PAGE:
The Milkman Conspiracy is the Thesis Level of Psychonauts
My journey through “old” video games over the past three months has now arrived to some delightful experiences, many of which I’d love to write about but I’d honestly rather spend most of this time absorbing all the experiences I can while my life is free from employment for these brief few months. I’ve run through old Call of Duty games, Dead Space 1 (oh what a goodie it was), Advent Rising (oh its flaws are beyond anything I could’ve comprehended), I’ve retread the Raven Software Jedi Knight games (Outcast and Academy, they’d work as superb B-movies), and replayed Myst 1 (it’s…easier than 5th-grade me remembers). But in the face of the 24-hour Extra Life stream I did on November 3rd, which was mostly filled with the incredible Fallout: New Vegas, I jumped into Psychonauts.
Boy Psychonauts holds up so very very well (at least on PC). It runs well, it works with a 360 or Xbox One controller flawlessly (even utilizing the bumpers as the black and white buttons to great effect), lots of the textures are given heightened clarity over the original on its console releases, and unlike so many games from its time Psychonauts came out late in the 3D platformer’s first life cycle so it really never needed a remastered edition because it’s filled with so many great details that make its landscapes something you can’t easily consume thoroughly on one go. But really Psychonauts holds up not just as a finished product on the standard face value things like “worth your time”, “good story” and “replayability” that we’re looking at when considering most games. Psychonauts holds up as a treasure vastly ahead of and also peaking-at its unique placement in time as a pantheon of the adventure-platformer hybrid embossed in a zany creative endeavor that sticks like none other. Tim Schafer games have a knack for being overly difficult to produce, filled with puzzles that people either love or hate, well thought-out and developed worlds, and tons of writing that winds up taking up considerable production time. But Psychonauts is the pudding proof that this method can be worth it in spades. It’s the adventure-platformer that’s swimming in collectibles and yet doesn’t overburden me by being vague on how to find things most of the time. It has hilarious writing, a setting we’ll never experience again (until that sequel happens, fingers crossed that it comes out great), and permanent residence in my brain as one of the best games I’ve ever experienced. Going back in time still holds that up for me. I mean, just look at these spooky night skies in the game.
These are dev faces most likely sneaked into the game’s moodier nighttime sequence that makes the grave and comically-delivered horrors taking place much more present. And here are the devs leaning into it with outrageous “AHHHH, THE HORROR!” faces. I’ve played Psychonauts I think 4 times (once on Xbox, three times on PC) and I never noticed this.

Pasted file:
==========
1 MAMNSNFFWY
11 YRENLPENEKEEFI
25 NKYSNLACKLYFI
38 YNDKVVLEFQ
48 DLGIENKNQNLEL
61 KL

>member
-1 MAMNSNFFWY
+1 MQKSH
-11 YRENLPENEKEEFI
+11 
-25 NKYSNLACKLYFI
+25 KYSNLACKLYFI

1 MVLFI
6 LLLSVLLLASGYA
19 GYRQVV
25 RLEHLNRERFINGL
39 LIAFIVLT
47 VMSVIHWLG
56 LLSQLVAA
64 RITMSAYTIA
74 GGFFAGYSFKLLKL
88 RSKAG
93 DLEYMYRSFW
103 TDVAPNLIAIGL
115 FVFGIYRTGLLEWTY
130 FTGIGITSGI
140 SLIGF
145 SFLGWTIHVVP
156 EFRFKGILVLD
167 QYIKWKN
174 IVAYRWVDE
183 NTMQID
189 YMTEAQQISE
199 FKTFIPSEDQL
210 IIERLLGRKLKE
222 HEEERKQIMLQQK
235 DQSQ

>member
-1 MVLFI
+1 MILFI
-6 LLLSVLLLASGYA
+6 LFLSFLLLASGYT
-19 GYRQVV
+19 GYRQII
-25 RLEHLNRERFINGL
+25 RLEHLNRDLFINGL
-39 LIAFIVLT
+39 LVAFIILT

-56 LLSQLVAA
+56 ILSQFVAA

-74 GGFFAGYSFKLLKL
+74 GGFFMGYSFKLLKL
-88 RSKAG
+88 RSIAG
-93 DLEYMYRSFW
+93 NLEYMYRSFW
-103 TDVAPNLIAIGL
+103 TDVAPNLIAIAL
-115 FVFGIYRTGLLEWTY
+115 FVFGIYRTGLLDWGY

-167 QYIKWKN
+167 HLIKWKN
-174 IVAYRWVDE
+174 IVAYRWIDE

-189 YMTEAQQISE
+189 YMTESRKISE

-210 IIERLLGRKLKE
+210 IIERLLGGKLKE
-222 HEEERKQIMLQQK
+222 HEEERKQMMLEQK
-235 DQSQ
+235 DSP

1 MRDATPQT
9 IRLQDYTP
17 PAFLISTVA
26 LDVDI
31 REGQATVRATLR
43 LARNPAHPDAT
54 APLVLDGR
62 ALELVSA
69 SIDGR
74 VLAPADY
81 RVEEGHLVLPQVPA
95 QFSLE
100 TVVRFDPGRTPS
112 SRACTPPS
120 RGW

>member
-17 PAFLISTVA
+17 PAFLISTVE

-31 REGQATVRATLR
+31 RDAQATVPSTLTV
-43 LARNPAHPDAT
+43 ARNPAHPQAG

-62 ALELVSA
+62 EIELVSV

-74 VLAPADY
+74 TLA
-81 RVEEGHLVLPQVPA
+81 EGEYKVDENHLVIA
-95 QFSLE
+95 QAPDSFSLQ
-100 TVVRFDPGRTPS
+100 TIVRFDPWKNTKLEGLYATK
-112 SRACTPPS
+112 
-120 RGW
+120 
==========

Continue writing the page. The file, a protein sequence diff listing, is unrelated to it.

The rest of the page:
But I’m here today to share with everyone one of the things going back through “old” games has revealed to me with the revisiting of Psychonauts. People loved The Milkman Conspiracy, and I did too (though I think my favorite level was the Napoleon board game one, no wait, there’s Black Velvetopia, or the theater…). But now I know that The Milkman Conspiracy is so gosh darn good in this game that it’s actually kind of the grand thesis statement of the game itself and all of what makes Pscyhonauts so mind-warpingly excellent. It’s not just the humor of it all either, the level design, the placement of items, the camera reworkings, all of it pays into this level’s incredible experience. So, let’s journey, shall we, into the mind of everyone’s favorite security guard.
WARNING: I CANNOT WARN YOU ENOUGH OF THE SPOILERS YOU’RE ABOUT TO ENCOUNTER BY READING FURTHER. JUST GO PLAY PSYCHONAUTS, OKAY? THEN COME BACK. IT’S $10 ON STEAM, IT GOES ON SALE PLENTY, IT EVEN RUNS ON WINDOWS 10. JUST GO DO IT IF YOU WANNA AVOID THE SPOI-
Okay, I think you got the message if you don’t wanna miss out.
At this point in the game Raz and the players have uncovered the secret plot by Coach Oleander to utilize children’s psychically powerful minds to fuel psychic-powered death tanks and take over the world. If those stakes didn’t seem nuts enough, a giant brainwashed lungfish named Linda has taken Raz’s female romance interest across the summer camp’s lake and delivered her into the hands of a mad dentist who’s performing the “lobotomies” to extract the children’s brains (read: He makes them sneeze out their brain with pepper in the most cartoonish fashion you can imagine). After an excellent trip through Linda’s mind and freeing her from the brainwashing Coach Oleander and “Doctor” Loboto placed on her, Linda delivers Raz at the foot of the Thorney Towers Home for the Disturbed. Loboto is at the top of the spire of this place, but the front gate is locked and a security guard nearby named “Boyd” holds the key.